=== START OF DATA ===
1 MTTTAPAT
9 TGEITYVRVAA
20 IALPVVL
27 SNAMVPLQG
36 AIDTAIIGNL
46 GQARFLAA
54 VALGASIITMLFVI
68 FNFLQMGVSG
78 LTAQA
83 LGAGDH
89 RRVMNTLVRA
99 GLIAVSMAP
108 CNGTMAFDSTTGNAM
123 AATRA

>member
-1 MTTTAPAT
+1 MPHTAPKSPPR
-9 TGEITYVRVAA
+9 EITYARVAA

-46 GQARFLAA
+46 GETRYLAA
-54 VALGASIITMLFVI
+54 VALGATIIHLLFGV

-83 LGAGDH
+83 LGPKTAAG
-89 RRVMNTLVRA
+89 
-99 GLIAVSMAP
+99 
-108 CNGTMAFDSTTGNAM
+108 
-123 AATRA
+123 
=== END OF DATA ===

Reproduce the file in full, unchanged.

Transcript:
1 MTTTAPAT
9 TGEITYVRVAA
20 IALPVVL
27 SNAMVPLQG
36 AIDTAIIGNL
46 GQARFLAA
54 VALGASIITMLFVI
68 FNFLQMGVSG
78 LTAQA
83 LGAGDH
89 RRVMNTLVRA
99 GLIAVSMAP
108 CNGTMAFDSTTGNAM
123 AATRA

>member
-1 MTTTAPAT
+1 MPHTAPKSPPR
-9 TGEITYVRVAA
+9 EITYARVAA

-46 GQARFLAA
+46 GETRYLAA
-54 VALGASIITMLFVI
+54 VALGATIIHLLFGV

-83 LGAGDH
+83 LGPKTAAG
-89 RRVMNTLVRA
+89 
-99 GLIAVSMAP
+99 
-108 CNGTMAFDSTTGNAM
+108 
-123 AATRA
+123 